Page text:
Zone One: A Novel - Colson Whitehead My 2012 reading schedule has gotten off to a good start with Colson Whitehead’s Zone One. I’ve managed to avoid the zombie genre (with the honorable exception of Night of the Living Trekkies, which is – of course - Star Trek) but ever since reading The Intuitionist, I’ve been a fan of Whitehead’s, and was more than willing to see what his take on it would be.

It is, in a word, bleak.

Whitehead doesn’t go into the origins of the zombie apocalypse nor does he offer any scenes of derring-do as heroic survivors fight off hordes of brain-munching zombies. What we have instead is a world of shell-shocked survivors (pheenies) who have been chivied into refugee camps and enlisted in Project Phoenix (queue “Stop! Can You Hear the Eagle Roar? (Theme from Reconstruction)), the reconstituted government in Buffalo’s attempt to restore matters to the status quo ante-apocalypse. The narrator is Mark Spitz*, as he describes himself, a mediocre “average Joe,” who has managed to survive and now operates as a sweeper in Zone One. The Zone, formerly Manhattan, is the government’s showcase project – the elimination of the island’s zombie population as prelude to recolonization. Sweeper teams (Mark’s includes himself; Kaitlyn, the squad leader; and Gary) move through the deserted city taking care of the remaining skels and stragglers.** Usually it’s a routine job. The sweepers wear the latest in anti-zombie armor, and as long as they don’t get careless, can handle matters.

But as Whitehead makes explicit in the end, the pre-apocalypse world is forever gone, something new has arisen, and there’s no hope in trying to restore it:

He dropped his new rifle and picked up his old one. It had gotten him through the Zone. It would get him out of it. Why they’d tried to fix this island in the first place, he did not see now. Best to let the broken glass be broken glass, let it splinter into smaller pieces and dust and scatter. Let the cracks between things widen until they are no longer cracks but the new places for things. That was where they were now. The world wasn’t ending: it had ended and now they were in the new place. They could not recognize it because they had never seen it before….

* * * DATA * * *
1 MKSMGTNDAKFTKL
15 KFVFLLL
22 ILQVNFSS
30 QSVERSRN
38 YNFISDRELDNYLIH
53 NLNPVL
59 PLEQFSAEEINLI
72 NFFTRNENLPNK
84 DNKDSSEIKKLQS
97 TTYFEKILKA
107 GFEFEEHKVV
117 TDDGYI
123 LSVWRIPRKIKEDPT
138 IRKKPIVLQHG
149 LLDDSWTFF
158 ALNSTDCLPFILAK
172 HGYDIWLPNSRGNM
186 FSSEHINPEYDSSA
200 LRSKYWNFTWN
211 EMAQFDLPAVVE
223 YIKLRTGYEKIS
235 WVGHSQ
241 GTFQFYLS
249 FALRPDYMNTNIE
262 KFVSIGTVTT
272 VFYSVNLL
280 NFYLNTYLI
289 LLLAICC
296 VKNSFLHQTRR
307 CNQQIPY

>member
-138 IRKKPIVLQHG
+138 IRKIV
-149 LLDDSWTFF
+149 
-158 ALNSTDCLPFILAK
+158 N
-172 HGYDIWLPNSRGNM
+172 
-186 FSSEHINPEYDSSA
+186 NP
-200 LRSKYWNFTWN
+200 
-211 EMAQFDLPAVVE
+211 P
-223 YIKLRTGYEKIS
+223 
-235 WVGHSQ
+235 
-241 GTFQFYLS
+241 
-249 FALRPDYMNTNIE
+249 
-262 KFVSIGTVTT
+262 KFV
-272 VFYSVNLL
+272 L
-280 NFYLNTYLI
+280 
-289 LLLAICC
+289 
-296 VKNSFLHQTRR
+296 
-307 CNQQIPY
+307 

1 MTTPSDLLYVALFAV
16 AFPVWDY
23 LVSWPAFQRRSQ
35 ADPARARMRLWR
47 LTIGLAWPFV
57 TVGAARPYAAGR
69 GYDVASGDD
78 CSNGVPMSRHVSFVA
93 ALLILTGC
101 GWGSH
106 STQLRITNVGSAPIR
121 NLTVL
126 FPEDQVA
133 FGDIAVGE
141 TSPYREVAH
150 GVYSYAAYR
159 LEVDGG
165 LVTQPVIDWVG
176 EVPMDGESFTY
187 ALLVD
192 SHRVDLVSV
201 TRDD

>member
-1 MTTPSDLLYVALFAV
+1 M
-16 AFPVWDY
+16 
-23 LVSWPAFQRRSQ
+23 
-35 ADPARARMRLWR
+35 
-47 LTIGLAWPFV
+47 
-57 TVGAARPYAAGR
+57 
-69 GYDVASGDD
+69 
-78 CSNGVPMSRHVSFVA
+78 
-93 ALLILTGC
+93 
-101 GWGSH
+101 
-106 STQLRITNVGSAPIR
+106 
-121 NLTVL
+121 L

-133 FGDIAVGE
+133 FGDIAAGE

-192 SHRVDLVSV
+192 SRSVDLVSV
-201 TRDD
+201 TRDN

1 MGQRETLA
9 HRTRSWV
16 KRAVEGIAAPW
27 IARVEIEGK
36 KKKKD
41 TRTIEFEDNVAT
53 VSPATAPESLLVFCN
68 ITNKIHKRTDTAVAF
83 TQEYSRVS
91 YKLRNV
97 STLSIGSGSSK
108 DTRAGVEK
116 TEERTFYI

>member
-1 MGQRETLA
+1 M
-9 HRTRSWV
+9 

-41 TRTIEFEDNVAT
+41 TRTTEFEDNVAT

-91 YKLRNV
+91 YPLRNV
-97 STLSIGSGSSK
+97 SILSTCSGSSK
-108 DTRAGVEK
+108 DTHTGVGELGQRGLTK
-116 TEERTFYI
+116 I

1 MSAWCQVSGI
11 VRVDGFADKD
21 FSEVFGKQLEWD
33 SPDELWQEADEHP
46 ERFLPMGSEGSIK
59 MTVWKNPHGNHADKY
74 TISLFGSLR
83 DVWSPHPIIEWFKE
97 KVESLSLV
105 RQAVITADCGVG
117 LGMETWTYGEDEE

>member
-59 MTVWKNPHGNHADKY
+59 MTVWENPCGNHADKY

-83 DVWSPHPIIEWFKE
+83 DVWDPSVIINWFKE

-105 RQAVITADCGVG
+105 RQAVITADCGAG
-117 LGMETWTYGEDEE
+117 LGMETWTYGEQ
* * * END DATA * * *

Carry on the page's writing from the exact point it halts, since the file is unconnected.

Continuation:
In the stream of the street the dead bobbed in their invisible current. These were not the Lieutenant’s stragglers, transfixed by their perfect moments, clawing through to some long-gone version of themselves that existed only as its ghost. These were the angry dead, the ruthless chaos of existence made flesh. These were the ones who would resettle the broken city. No one else.
(pp. 257-58)


I wasn’t turned off by the coldness of the writing – Mark Spitz is nearly affectless in his reactions to events – since it was part of the world Whitehead was creating. In fact, I found myself identifying very closely with the narrator and didn’t find the story dragged at all. And despite the tale’s emotional distance, I still found a number of characters to care about – Kaitlyn, Gary, the Lieutenant, the brief glimpses of how other survivors cope. In this latter category, the most memorable character for me is Mim, a woman Mark Spitz comes across in a toy store one day and with whom he shares a few days together before she disappears on a foraging expedition.

In the end, I would recommend the book.

* “Mark Spitz” is not the real name of the book’s narrator but an ironic nickname that he picked up when he refused to jump into a river to escape a group of ravenous zombies (he can’t swim) and wound up gunning them all down (an ironic homage to the typical Rambo-esque slaughter scenario).

In that vein, Whitehead has a little fun with satirizing many of the zombie genre’s tropes, including – in my favorite example – when the resident religious fanatic opens the gates to the zombies because they’re part of God’s latest punishment on His people.

** “Skels” are the regular zombies – shambling, decaying wrecks with a taste for living brains. “Stragglers” don’t wander and generally don’t pose a physical threat. They’re dead who have found a location that meant something in their past and now molder there: A janitor who endlessly mops the same spot; a copy boy who stands forever before his Xerox machine; or a goth Gypsy fortune teller eternally poised over her Tarot cards.

*** Favorite quotes:
“We make the future…. That’s why we’re here.” (p. 228)
“There were plenty of things in the world that deserved to stay dead, yet they walked.” (p. 231)